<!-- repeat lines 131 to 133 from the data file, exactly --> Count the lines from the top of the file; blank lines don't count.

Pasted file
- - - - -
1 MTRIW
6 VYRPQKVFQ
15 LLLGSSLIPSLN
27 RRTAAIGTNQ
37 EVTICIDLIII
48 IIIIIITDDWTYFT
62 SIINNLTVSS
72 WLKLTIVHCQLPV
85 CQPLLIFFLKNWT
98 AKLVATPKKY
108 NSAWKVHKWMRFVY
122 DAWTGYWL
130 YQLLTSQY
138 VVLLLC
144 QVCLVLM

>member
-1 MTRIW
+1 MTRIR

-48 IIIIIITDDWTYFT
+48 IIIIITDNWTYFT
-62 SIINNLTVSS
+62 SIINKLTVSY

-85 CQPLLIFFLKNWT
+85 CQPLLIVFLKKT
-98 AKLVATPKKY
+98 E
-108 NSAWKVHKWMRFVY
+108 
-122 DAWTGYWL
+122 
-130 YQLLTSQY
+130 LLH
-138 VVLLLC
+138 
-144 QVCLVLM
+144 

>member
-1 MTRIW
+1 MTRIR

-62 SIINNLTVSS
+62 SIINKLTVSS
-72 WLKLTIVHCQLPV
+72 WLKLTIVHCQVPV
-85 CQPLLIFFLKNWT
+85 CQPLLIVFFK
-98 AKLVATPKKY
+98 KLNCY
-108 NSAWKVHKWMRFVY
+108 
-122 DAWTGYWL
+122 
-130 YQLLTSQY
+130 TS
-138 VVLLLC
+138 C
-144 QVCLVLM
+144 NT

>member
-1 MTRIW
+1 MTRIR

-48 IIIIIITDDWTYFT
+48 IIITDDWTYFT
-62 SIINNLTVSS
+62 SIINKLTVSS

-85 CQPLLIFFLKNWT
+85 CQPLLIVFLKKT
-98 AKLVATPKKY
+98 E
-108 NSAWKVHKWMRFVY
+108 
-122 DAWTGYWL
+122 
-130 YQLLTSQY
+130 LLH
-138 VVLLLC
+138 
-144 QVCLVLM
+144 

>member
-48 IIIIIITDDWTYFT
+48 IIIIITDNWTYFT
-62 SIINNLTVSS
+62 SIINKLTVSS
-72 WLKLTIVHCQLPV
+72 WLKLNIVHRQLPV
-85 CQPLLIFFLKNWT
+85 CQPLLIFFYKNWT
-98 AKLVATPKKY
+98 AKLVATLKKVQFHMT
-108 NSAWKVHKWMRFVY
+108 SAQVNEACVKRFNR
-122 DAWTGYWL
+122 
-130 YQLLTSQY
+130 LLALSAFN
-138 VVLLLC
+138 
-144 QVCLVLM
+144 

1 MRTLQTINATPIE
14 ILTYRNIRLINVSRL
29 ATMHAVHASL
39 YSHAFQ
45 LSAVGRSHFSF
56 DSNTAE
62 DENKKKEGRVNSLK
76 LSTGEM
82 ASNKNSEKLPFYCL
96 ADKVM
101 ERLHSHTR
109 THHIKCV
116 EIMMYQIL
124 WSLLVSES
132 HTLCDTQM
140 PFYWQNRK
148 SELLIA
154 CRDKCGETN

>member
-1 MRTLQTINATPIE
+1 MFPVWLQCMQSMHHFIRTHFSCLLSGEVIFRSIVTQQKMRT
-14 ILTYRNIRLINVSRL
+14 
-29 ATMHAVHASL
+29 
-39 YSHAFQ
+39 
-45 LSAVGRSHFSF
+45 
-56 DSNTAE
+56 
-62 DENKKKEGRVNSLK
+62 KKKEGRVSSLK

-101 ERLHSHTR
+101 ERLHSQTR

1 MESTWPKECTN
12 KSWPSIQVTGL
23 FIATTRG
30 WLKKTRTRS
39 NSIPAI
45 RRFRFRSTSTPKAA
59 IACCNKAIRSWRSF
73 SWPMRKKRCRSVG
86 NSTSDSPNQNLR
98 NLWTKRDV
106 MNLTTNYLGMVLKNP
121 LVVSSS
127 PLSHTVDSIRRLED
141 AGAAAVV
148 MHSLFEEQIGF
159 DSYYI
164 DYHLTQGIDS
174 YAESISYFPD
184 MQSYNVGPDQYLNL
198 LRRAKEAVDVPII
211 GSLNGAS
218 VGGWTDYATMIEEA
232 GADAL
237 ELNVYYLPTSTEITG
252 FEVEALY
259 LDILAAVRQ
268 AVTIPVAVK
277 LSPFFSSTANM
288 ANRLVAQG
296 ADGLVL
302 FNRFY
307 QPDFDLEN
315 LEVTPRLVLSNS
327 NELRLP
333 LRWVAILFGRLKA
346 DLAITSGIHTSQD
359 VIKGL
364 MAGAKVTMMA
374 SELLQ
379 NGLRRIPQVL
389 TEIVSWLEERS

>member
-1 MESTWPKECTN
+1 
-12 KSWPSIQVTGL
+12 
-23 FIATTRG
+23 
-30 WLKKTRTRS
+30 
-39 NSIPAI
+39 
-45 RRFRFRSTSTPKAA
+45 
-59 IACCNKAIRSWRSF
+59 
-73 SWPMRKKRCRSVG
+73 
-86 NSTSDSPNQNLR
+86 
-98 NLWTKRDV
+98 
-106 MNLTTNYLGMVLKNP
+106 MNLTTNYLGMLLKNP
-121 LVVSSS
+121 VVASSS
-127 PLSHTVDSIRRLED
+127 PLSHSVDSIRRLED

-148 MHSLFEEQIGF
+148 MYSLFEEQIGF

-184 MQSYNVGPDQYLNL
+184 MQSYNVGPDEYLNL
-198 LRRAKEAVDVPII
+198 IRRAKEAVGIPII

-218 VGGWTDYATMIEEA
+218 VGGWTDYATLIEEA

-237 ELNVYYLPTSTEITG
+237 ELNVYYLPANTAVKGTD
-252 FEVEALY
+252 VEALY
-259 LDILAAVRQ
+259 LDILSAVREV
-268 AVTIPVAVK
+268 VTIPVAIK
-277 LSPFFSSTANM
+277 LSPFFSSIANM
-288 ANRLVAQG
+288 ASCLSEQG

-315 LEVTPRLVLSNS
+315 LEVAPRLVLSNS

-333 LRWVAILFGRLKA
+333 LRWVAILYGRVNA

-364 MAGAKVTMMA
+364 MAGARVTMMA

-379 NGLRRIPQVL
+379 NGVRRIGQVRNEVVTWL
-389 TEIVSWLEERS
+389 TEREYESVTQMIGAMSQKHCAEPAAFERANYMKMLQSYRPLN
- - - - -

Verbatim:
-62 DENKKKEGRVNSLK
+62 KKKEGRVSSLK

-101 ERLHSHTR